Dean Wheeler and Brian Mazzeo of Brigham Young University (Provo, UT) have developed a new surface probe that can accurately measure electronic conductivity of intact electrodes. Measuring conductivity of intact thin-film electrodes (still attached to current collector) is difficult, and prior methods have not been sufficiently accurate and robust. The new method uses four small parallel lines to contact the surface with controlled applied pressure. The method also allows simultaneous measurement of bulk film conductivity and contact resistance between the film and the current collector.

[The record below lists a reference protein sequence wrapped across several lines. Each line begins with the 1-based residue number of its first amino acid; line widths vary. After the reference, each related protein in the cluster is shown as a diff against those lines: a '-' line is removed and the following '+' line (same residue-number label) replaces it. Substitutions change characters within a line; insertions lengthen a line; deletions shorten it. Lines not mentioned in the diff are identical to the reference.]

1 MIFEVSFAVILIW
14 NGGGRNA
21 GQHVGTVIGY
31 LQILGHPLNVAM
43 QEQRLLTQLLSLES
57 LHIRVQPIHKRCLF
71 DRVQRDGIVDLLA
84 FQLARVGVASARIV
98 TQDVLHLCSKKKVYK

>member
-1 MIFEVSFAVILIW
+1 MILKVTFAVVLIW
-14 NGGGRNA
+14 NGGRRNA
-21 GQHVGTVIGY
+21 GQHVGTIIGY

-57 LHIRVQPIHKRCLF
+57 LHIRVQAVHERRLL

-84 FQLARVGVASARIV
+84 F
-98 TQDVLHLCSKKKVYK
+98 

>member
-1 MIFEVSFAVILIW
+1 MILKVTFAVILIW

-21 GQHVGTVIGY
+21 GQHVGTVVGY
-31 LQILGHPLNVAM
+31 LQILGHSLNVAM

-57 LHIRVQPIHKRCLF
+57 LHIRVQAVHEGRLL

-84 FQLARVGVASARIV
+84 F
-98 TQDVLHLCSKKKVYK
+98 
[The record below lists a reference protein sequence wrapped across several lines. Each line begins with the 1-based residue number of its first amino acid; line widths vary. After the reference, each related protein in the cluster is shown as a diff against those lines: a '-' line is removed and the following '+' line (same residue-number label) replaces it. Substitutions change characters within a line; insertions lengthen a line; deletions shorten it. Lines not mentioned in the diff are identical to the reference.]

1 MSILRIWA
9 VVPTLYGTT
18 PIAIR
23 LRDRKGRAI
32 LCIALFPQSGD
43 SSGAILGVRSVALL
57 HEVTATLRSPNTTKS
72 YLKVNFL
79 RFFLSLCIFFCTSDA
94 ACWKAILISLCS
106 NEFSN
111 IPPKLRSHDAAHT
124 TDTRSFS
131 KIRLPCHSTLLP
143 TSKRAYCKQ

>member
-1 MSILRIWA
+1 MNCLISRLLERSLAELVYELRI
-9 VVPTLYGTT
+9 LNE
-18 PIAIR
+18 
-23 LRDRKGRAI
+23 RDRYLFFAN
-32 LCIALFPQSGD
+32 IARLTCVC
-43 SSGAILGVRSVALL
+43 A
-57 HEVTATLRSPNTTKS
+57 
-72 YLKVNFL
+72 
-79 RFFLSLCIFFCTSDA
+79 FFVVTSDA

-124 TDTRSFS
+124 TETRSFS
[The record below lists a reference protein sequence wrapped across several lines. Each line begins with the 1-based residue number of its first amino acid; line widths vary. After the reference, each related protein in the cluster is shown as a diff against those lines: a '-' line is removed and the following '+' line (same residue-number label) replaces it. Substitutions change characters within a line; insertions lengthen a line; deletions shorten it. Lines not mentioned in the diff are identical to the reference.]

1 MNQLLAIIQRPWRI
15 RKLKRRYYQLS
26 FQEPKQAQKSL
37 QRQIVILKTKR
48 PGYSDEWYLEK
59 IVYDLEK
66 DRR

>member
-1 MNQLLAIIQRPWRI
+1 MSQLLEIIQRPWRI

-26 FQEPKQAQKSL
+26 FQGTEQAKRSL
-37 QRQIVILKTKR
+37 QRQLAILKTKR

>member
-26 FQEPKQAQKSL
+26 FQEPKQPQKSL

The probe device is fabricated using semiconductor clean room techniques. A computer model is used to interpret the experimental results and obtain local values of the two properties.
A computer-controlled fixture allows the probe to be scanned across the surface of the electrode sample, allowing a local conductivity map to be created. In effect, “hot” and “cold” conductivity spots can be identified so that electrode process quality can be improved. The technology has been validated with several commercially produced electrodes and is being adopted by A123 to improve their electrode production processes.
|Photograph of fabricated device with inset of the micro-four-line probe region||Local map of conductivity of cathode film attached to aluminum current collector|